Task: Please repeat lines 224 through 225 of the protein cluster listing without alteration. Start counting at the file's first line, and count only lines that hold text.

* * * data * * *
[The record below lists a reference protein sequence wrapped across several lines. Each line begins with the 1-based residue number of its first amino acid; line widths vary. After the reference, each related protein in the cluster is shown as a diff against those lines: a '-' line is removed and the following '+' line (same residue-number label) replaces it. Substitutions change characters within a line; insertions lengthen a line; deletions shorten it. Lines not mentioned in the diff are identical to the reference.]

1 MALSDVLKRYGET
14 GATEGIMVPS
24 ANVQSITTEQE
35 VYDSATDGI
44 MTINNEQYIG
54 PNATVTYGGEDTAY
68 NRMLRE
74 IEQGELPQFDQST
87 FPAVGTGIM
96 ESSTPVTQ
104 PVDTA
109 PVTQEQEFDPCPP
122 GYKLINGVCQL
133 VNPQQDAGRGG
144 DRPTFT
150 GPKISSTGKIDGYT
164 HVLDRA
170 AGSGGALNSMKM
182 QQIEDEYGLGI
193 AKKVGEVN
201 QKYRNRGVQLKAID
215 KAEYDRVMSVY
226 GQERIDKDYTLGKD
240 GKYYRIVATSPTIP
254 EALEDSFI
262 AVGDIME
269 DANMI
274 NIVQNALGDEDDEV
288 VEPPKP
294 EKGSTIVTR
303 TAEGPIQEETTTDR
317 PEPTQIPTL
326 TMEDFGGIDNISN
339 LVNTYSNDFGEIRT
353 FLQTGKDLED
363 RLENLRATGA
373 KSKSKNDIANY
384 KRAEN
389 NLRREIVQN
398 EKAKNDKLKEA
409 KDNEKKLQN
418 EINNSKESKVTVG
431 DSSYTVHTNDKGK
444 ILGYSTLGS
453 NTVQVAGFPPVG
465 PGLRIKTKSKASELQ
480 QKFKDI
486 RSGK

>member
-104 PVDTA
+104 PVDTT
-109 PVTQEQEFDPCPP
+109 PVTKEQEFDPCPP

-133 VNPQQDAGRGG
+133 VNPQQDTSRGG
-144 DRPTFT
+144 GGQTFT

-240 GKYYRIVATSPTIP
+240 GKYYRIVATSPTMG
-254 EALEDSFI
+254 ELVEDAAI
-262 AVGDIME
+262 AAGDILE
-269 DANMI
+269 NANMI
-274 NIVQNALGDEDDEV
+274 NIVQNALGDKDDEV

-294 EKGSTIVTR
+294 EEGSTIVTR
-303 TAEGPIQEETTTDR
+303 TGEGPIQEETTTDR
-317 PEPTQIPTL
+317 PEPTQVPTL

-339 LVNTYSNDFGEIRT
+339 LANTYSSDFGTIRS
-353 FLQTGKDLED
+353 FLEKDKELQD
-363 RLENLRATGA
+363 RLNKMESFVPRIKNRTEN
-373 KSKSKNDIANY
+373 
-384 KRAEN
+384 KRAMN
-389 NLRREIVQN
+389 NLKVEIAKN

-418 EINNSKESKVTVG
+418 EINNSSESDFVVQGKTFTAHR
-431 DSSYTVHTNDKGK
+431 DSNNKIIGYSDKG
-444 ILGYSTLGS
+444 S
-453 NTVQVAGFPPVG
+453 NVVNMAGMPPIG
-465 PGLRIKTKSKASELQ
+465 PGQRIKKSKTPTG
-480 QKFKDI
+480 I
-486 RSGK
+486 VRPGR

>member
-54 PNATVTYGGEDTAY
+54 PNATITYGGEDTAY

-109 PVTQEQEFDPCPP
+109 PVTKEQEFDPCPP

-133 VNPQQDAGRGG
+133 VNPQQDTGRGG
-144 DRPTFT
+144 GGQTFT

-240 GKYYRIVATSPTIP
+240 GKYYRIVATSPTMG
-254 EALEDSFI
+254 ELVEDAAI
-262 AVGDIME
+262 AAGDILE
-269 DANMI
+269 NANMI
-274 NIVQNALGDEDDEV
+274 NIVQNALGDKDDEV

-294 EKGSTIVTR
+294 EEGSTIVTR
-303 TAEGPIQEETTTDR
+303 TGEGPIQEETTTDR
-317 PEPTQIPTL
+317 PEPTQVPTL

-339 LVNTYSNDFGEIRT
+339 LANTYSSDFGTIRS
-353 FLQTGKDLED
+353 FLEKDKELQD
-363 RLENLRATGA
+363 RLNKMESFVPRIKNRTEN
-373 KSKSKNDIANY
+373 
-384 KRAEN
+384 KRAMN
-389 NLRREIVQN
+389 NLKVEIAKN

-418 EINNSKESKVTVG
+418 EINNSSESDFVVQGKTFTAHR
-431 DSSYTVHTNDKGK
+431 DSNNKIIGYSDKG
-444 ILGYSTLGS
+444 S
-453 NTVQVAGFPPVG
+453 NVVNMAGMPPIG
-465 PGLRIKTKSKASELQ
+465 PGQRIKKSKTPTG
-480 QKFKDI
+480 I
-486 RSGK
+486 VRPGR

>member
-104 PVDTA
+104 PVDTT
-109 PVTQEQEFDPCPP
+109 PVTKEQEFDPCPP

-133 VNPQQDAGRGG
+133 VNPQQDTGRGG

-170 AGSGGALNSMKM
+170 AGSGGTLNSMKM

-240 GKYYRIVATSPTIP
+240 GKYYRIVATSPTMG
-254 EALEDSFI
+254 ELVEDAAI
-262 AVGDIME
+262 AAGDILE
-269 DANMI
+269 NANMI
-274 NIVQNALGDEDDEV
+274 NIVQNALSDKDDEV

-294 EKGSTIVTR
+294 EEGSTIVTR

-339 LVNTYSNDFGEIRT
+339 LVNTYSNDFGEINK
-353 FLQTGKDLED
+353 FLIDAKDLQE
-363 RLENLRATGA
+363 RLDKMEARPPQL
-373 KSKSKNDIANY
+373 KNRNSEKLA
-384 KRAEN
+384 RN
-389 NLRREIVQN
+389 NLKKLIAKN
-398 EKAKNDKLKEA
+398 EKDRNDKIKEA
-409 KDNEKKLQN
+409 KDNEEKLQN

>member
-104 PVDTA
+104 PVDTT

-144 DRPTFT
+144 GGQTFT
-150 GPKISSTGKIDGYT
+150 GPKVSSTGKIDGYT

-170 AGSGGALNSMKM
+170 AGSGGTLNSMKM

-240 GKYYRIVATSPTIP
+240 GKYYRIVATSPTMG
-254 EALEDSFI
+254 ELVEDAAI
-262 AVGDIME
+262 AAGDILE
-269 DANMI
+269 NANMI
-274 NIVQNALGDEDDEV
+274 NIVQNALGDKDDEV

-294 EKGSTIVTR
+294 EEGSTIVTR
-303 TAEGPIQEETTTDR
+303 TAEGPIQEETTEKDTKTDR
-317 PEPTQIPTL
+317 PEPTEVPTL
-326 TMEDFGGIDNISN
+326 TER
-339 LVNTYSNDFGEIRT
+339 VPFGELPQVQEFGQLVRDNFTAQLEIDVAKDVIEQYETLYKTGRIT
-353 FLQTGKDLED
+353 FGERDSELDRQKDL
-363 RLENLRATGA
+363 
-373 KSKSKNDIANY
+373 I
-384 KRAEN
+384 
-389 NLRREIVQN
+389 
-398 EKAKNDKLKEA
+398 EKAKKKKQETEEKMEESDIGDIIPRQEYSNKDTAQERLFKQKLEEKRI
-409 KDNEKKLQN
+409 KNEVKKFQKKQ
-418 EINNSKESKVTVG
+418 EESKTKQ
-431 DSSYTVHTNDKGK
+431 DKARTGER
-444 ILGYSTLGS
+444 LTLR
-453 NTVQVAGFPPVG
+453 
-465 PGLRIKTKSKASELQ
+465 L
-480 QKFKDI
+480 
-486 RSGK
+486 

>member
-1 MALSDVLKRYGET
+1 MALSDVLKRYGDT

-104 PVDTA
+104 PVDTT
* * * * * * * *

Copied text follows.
-384 KRAEN
+384 